I. Existing situation:
In P.E. Evros and Rhodope have already installed and operate 28 ASPIE with 276 wind turbines, with a total power of 506.3 MW of which:
● 18 ASPIE with 170 wind turbines within Natura areas
● the total of 28 ASPIE with 266 wind turbines within SPP
● 8 ASPIE with 54 wind turbines within burned area
In the two P.E. have received AEPO or PPD (but have not yet been installed) 30 ASPIE with 221 wind turbines, with a total power of 863 MW of which:
● 9 ASPIE with 68 wind turbines within Natura areas
● 22 ASPIE with 123 wind turbines within SPP
● 8 ASPIE with 19 wind turbines within burned area
In addition to these, 38 ASPIE with 348 wind turbines with a total capacity of 1818.1 MW are in consultation for the approval of environmental licensing, of which:
● 8 ASPIE with 42 wind turbines within Natura areas
● 27 ASPIE with 238 wind turbines within SPP
● 11 ASPIE with 52 wind turbines within burned area
II. Incidents of impact:
To date, 494 incidents of bird and bat collisions with wind turbines have been recorded in Evros and Rhodope. Evros and Rhodope. From those:
• 34 are birds of prey (15 of them vultures)
• 170 are birds of other species
• 290 are bats
In addition to killing birds due to impact, wind turbines also have significant impacts (either individually or cumulatively) on other protected species (eg bats) and habitats.
The actual number of victims is clearly higher than those recorded, since as it has been proven in practice (satellite transmitters and surveys), in many cases the birds after the impact fall a long distance from the wind turbines, or in areas with dense vegetation, or are injured and until they die moving on the ground they are removed from the wind turbines or eaten by mammals in between surveys.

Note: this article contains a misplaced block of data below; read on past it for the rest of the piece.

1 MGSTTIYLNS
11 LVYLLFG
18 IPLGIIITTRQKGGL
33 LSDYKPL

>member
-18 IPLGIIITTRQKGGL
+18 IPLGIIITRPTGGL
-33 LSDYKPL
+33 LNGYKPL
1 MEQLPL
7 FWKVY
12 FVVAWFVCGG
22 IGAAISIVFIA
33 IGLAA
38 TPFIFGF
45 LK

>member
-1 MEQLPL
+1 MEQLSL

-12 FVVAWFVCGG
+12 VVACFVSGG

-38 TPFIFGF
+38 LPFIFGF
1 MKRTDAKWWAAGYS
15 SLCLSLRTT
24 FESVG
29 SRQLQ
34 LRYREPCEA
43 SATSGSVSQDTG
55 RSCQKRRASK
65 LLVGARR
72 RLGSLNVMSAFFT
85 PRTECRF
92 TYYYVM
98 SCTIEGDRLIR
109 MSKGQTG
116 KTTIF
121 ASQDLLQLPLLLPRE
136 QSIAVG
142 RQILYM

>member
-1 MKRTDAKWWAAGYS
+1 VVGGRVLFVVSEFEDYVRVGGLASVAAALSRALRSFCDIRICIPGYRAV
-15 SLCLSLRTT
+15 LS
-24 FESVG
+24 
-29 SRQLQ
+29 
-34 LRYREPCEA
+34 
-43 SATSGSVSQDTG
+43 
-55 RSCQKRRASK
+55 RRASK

It is noted that three protected birds of prey (a black vulture, a falcon and a buzzard) collided with wind turbines that had an automated collision avoidance system installed and while the system detected through the cameras the approach of the birds, the wind turbines failed to stop in time resulting in the birds to bump into them. Taking into account incidents of collisions with wind turbines that had an automated collision avoidance system installed, as well as other incidents recorded abroad, and further the fact that the deterrent sounds they emit have been shown to displace birds from suitable areas, it is demonstrated that these systems are not fully effective and therefore cannot ensure the mitigation of impacts on protected species.
You can read the joint letter here
More information: Lefteris Kapsalis, scientific associate of the Biodiversity Protection Society of Thrace, [email protected]tel: 2554032210.